Easter in Éire

Hello from Wexford!

We hope you all had a wonderful Easter. Lent felt quite long this year, but Holy Week at Clonard passed by in a flash! Brendan and Jena’s families came to visit, and we each spent the week after Easter in different ways; relaxing, recharging, traveling, and I’ve spent a lot of time reflecting on what it means to serve in parish ministry.

It is hardly glamorous, parish ministry, and often quite draining; not just in Ireland, but for all of those who work in parishes back in the United States as well. Things often don’t work out the way you want or expect them to, and you have to learn to be radically flexible, gracious, and open to new possibilities. There are difficult personalities to endure, like there are in every field, and you may have unfortunately negative encounters with people who, on the surface, appear quite devout. You may even inadvertently find yourself considered difficult, as you learn the ropes of self-giving, sacrifice, and community life. You begin to understand that passion and optimism are essential, but so, too, is a new understanding of duty; to show up, day in and day out, no matter the difficulty, regardless of the weather, personal disposition, etc. You encounter the odd, the awkward, the lonely, the suffering (and maybe feel like that yourself sometimes!). Spiritually, there are times when you may feel completely drained, even empty, despite working in a church day after day. Turning the other cheek was never meant to be easy, and you begin to realize the hard truths of the gospel.

And yet, there are many beautiful, salvific moments in this line of work, if you make yourself receptive to them. Moments like when you see long lines of people waiting to experience God’s mercy and forgiveness during parish reconciliation services, or when the church that is half-full on weekends suddenly fills to the brim for the funeral of a beloved figure in the parish community. Moments like the gentle smiles, twinkling eyes, and surprisingly wicked humor of grandmothers and religious sisters around the tea table, or the unfettered joy and enthusiasm of young children preparing for their First Holy Communion, or the soft, warm sunlight streaming through the stained glass of the Annunciation window, illuminating Clonard’s Day Chapel.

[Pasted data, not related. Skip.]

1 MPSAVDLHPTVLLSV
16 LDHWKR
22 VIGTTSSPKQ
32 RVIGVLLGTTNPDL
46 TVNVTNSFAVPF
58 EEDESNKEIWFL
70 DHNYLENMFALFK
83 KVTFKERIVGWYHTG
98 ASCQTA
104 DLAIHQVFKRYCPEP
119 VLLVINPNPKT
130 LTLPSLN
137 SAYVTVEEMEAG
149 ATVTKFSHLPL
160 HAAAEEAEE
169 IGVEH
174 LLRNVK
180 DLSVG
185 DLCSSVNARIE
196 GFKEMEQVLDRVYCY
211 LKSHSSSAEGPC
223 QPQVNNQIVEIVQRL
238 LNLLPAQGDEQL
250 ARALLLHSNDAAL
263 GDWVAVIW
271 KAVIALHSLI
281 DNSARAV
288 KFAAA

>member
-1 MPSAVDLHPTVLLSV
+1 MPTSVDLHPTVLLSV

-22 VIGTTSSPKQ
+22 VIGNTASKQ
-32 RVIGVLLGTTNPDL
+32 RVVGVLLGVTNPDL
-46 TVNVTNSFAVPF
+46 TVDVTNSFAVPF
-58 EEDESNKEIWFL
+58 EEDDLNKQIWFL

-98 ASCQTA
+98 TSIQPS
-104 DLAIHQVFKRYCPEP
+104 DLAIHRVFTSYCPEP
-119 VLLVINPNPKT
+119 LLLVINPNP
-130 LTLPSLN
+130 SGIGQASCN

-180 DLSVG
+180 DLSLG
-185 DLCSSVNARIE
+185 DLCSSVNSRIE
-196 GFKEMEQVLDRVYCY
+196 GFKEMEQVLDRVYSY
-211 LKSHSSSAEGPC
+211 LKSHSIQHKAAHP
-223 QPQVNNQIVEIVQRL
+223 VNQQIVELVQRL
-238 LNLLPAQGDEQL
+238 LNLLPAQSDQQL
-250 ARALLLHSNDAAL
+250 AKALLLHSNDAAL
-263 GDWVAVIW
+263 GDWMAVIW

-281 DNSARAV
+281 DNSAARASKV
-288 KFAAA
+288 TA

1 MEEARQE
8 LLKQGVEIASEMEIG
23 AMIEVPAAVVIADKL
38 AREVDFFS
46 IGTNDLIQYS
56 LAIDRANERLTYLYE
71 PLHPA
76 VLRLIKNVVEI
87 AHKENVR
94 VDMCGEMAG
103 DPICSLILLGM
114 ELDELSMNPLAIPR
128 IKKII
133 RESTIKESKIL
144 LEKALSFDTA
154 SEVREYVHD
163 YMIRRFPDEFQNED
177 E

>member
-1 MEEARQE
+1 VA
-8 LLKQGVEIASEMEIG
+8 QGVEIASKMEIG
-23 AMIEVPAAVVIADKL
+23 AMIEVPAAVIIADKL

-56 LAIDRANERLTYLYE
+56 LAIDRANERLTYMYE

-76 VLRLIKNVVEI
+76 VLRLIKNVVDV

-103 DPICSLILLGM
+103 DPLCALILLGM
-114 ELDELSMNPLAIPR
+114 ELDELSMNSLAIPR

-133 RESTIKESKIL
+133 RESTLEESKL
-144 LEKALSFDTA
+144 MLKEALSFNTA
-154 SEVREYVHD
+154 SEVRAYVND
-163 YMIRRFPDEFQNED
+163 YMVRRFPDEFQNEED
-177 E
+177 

People come to the Church for a host of different reasons; some for worship and adoration, but most come for comfort and peace. While Mass attendance in Ireland is declining, as it is in many places in the West, we cannot let ourselves get discouraged; we must focus on those who do show up, day after day, for their stories and their faith can teach us more than we ever thought possible. Working in parish ministry, through which a total outpouring of self is required, can also lead us to comfort and peace, if we focus on the goodness and beauty of our work, and of those who surround us each day.

Now, we enter the final months of our year in Ireland–and it is a true race to the finish line, as we have Confirmations, First Communions, and the upcoming Notre Dame Folk Choir tour to Ireland before we go home to the States! We are coordinating a huge concert with the Notre Dame Folk Choir and local singers and school children at the National Opera House here in Wexford on Friday, May 27th at 7:30pm, and if you’re in the area we would love for you to join us! Here is the link to the website for more information, and for booking tickets: http://www.nationaloperahouse.ie/whats-on/show/the-faith-of-ireland-the-faith-of-the-world

Thanks so much for keeping up with us, and stay tuned for an update from Dublin next week!